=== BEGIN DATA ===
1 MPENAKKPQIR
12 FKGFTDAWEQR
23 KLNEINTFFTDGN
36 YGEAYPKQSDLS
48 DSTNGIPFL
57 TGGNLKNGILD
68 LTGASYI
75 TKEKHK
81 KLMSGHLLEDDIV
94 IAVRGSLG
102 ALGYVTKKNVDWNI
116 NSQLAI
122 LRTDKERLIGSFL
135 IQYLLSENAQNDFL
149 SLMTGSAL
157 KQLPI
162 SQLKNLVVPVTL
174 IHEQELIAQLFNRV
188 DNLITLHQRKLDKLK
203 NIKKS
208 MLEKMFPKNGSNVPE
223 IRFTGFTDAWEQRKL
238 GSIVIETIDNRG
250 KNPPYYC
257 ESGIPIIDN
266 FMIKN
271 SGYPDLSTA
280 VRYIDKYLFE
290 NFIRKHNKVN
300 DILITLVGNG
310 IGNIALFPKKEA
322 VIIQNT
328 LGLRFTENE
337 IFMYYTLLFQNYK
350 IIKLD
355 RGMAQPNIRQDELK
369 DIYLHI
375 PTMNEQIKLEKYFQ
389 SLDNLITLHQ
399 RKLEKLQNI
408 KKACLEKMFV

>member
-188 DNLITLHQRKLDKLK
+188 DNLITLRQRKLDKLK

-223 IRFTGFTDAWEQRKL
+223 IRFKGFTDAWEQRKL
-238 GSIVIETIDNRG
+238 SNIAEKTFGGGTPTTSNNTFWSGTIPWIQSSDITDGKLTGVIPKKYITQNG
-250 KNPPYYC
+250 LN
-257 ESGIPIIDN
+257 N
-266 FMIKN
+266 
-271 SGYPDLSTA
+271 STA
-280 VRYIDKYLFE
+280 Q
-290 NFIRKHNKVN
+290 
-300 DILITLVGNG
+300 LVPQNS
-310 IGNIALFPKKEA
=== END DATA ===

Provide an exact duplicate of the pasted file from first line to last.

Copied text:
1 MPENAKKPQIR
12 FKGFTDAWEQR
23 KLNEINTFFTDGN
36 YGEAYPKQSDLS
48 DSTNGIPFL
57 TGGNLKNGILD
68 LTGASYI
75 TKEKHK
81 KLMSGHLLEDDIV
94 IAVRGSLG
102 ALGYVTKKNVDWNI
116 NSQLAI
122 LRTDKERLIGSFL
135 IQYLLSENAQNDFL
149 SLMTGSAL
157 KQLPI
162 SQLKNLVVPVTL
174 IHEQELIAQLFNRV
188 DNLITLHQRKLDKLK
203 NIKKS
208 MLEKMFPKNGSNVPE
223 IRFTGFTDAWEQRKL
238 GSIVIETIDNRG
250 KNPPYYC
257 ESGIPIIDN
266 FMIKN
271 SGYPDLSTA
280 VRYIDKYLFE
290 NFIRKHNKVN
300 DILITLVGNG
310 IGNIALFPKKEA
322 VIIQNT
328 LGLRFTENE
337 IFMYYTLLFQNYK
350 IIKLD
355 RGMAQPNIRQDELK
369 DIYLHI
375 PTMNEQIKLEKYFQ
389 SLDNLITLHQ
399 RKLEKLQNI
408 KKACLEKMFV

>member
-188 DNLITLHQRKLDKLK
+188 DNLITLRQRKLDKLK

-223 IRFTGFTDAWEQRKL
+223 IRFKGFTDAWEQRKL
-238 GSIVIETIDNRG
+238 SNIAEKTFGGGTPTTSNNTFWSGTIPWIQSSDITDGKLTGVIPKKYITQNG
-250 KNPPYYC
+250 LN
-257 ESGIPIIDN
+257 N
-266 FMIKN
+266 
-271 SGYPDLSTA
+271 STA
-280 VRYIDKYLFE
+280 Q
-290 NFIRKHNKVN
+290 
-300 DILITLVGNG
+300 LVPQNS
-310 IGNIALFPKKEA